Mexico to vaccinate rural elderly, but still awaits vaccine

People walk in downtown Mexico City on Dec. 16, 2020, amid the COVID-19 pandemic. (Alfredo Estrella/AFP/Getty Images/TNS)

MEXICO CITY (AP) — Once Mexico has vaccinated its frontline medical workers against COVID-19, the government will turn its attention to the elderly living in its most remote places, President Andrés Manuel López Obrador said Tuesday.

Ten thousand brigades made up of medical personnel and health promoters with security provided by the National Guard will target 3 million senior citizens in rural areas. The brigades will work back from isolated areas to towns and cities.

The plan will hinge on Mexico’s approval of the Chinese CanSino vaccine, which only requires a single dose. So far, Mexico has approved only vaccines from Pfizer and AstraZeneca.

Mexico started deploying those vaccines in December in Mexico City and the northern state of Coahuila. The government hopes to have 750,000 health workers vaccinated by the end of January.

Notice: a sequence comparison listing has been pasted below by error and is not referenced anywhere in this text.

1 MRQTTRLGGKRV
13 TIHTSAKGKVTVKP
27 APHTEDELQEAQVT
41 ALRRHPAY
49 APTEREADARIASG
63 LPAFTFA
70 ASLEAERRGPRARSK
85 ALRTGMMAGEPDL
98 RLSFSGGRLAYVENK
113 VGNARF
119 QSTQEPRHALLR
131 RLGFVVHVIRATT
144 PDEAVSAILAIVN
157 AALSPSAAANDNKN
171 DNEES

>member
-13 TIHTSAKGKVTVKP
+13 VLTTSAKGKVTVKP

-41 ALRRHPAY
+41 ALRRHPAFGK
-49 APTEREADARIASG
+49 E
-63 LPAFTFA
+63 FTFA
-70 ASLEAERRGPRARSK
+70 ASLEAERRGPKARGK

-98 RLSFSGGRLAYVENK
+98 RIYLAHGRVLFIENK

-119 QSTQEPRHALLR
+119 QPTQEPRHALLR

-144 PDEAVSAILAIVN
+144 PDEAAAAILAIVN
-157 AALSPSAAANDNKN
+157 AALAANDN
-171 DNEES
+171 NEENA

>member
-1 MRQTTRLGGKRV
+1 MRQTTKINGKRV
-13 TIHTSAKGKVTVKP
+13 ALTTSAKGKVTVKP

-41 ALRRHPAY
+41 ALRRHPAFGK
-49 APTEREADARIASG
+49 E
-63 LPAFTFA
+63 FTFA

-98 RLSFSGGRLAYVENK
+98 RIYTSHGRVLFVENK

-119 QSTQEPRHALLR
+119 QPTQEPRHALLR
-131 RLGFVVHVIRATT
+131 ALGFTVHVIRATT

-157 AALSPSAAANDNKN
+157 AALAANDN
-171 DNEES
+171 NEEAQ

“We’re going to start at the bottom, where the most marginalized people live,” López Obrador said of a population that makes up an important part of his political base.

The president said teachers in states where it could be possible to return to in-person classes would also be vaccinated at that time.

Much will depend, though, on the availability of the vaccines. CanSino has not yet presented the results of its final stage trials, which would be needed for emergency approval.

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